Sympathy for the Devil
Breen & Tozer: 4
By William Shaw
Read by Roger Davis
In the fourth Breen & Tozer, William Shaw marries a gripping police procedural with an espionage plot to bring the series to a stunning and moving climax
SUMMER OF LOVE
She made a profit from her youth. She's not beautiful anymore - but she will be young forever.
Called away from his pregnant girlfriend, Detective Sergeant Cathal Breen knows the sight of the murdered prostitute will be with him all his life. But this is what he does: he finds killers. Helen Tozer, more than most, understands why.
SUMMER OF DEATH
The girl they called Julie Teenager had a client list full of suspects - all rich, powerful - and protected. Someone warns off the beat coppers; someone disturbs the crime scene. Breen begins to fear that this is more than the murder of a prostitute. It's political.
Then Helen, with her ex-copper's instincts and fierce moral sense, gets dangerously involved. And Breen knows he has more to lose than ever before. He is about to become a father. He can have no sympathy for the devil.
Breen and Tozer met through murder. They work in a world before forensics or criminal databases; a world that's bigoted and brutal. Tense, dramatic and ingeniously plotted, Sympathy for the Devil is a gripping police thriller that delivers crime with a conscience.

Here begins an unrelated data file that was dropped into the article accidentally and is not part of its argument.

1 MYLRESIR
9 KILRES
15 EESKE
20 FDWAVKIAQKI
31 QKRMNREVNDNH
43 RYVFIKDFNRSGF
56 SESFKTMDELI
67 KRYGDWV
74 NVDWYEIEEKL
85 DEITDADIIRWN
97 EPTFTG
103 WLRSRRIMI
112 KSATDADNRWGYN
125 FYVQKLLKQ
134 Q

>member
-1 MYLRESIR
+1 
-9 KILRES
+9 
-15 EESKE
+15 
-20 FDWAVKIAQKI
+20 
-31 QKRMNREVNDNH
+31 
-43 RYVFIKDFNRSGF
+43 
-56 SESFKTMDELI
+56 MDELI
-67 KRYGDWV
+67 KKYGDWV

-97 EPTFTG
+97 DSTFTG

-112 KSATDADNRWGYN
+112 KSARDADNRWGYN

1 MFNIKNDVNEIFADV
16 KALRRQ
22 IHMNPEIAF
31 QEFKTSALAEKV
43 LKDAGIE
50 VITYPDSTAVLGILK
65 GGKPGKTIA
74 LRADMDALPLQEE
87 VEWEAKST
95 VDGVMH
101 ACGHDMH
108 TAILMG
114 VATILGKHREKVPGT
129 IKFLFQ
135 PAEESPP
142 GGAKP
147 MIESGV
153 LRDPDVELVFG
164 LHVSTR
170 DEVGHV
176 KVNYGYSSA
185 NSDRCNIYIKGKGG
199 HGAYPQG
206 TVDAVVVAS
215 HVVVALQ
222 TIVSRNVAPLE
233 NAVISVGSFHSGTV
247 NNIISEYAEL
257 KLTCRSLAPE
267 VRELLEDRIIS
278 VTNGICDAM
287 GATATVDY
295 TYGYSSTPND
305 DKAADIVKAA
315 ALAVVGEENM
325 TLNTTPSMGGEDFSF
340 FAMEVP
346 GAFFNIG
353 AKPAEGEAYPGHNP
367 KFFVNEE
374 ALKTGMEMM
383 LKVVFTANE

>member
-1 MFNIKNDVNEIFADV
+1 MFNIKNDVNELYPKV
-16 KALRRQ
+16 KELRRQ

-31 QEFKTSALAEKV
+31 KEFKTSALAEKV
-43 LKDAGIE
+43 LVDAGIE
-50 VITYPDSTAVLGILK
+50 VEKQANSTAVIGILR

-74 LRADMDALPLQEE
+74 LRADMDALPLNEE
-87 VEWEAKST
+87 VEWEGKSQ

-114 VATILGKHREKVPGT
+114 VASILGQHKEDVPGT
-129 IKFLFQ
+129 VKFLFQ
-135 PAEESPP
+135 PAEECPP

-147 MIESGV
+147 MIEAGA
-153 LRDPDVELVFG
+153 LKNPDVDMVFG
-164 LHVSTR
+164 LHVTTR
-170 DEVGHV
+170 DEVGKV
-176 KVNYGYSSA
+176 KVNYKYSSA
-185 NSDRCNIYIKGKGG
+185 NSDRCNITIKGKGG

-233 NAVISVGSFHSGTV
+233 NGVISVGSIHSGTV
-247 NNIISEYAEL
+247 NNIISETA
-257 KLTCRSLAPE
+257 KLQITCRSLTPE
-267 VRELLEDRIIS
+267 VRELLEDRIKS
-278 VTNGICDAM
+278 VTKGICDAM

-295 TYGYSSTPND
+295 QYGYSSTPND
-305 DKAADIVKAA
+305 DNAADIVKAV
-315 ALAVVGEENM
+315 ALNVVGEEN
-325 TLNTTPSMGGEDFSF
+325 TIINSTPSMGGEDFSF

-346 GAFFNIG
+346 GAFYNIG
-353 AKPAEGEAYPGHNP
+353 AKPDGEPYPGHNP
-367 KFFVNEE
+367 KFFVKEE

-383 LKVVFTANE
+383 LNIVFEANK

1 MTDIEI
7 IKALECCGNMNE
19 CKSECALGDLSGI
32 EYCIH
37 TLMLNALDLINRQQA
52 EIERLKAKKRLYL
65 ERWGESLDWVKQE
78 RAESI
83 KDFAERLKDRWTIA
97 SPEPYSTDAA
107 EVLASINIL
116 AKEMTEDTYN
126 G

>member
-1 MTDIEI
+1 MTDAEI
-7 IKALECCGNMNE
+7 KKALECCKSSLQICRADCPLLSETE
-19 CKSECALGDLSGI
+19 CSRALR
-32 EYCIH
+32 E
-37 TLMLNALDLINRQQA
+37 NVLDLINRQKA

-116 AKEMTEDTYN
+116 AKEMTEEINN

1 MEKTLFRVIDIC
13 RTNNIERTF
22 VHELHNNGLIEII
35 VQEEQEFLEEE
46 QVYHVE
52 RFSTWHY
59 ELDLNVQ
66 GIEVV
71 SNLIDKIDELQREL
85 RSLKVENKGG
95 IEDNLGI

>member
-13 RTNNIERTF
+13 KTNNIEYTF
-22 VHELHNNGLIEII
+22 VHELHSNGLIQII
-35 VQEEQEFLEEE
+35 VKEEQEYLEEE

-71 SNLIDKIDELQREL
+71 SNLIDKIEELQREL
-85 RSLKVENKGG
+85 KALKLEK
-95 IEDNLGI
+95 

(P)2017 WF Howes Ltd.
- Other details
- Publication date:
04 May 2017
- Page count:
Big treat in store for fans. And if you're not a fan yet, why not? — Val McDermid
William Shaw is a superb flowing writer, both of police procedure and personal relations, and perhaps England's most adept at using dialogue (as distinct from description) to propel his always intelligent stories — The Times
This book contains the kind of writing - silky, seductive, unobtrusive - that carries one along. I picked the book up to get a taste of it and an hour later was still reading this clever, absorbing police procedural — Jessica Mann, Literary Review
Shaw's talent for sensuous storytelling comes to the fore as he sets this fourth book in the series in the summer of 1969 . . . A first rate drama. Shaw goes from strength to strength, while making it all seem effortless. — Geoffrey Wansell, Daily Mail
The debate about whether or not crime fiction should aspire to literary values rumbles on, but when a writer demonstrates a consummate use of language and can also incorporate the key imperative of the thriller - page-turning - it's a cause for celebration. William Shaw is in that select breed — Barry Forshaw, Financial Times